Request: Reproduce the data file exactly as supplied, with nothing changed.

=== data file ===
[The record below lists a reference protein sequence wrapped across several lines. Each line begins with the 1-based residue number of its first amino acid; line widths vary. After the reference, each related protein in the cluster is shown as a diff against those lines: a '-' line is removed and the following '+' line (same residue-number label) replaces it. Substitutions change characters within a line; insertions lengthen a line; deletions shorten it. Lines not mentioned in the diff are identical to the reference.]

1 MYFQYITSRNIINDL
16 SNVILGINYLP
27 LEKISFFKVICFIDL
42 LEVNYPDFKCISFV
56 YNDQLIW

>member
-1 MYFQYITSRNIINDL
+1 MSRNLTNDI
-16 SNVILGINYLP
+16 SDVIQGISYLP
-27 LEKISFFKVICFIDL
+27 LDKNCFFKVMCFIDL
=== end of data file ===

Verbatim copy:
[The record below lists a reference protein sequence wrapped across several lines. Each line begins with the 1-based residue number of its first amino acid; line widths vary. After the reference, each related protein in the cluster is shown as a diff against those lines: a '-' line is removed and the following '+' line (same residue-number label) replaces it. Substitutions change characters within a line; insertions lengthen a line; deletions shorten it. Lines not mentioned in the diff are identical to the reference.]

1 MYFQYITSRNIINDL
16 SNVILGINYLP
27 LEKISFFKVICFIDL
42 LEVNYPDFKCISFV
56 YNDQLIW

>member
-1 MYFQYITSRNIINDL
+1 MSRNLTNDI
-16 SNVILGINYLP
+16 SDVIQGISYLP
-27 LEKISFFKVICFIDL
+27 LDKNCFFKVMCFIDL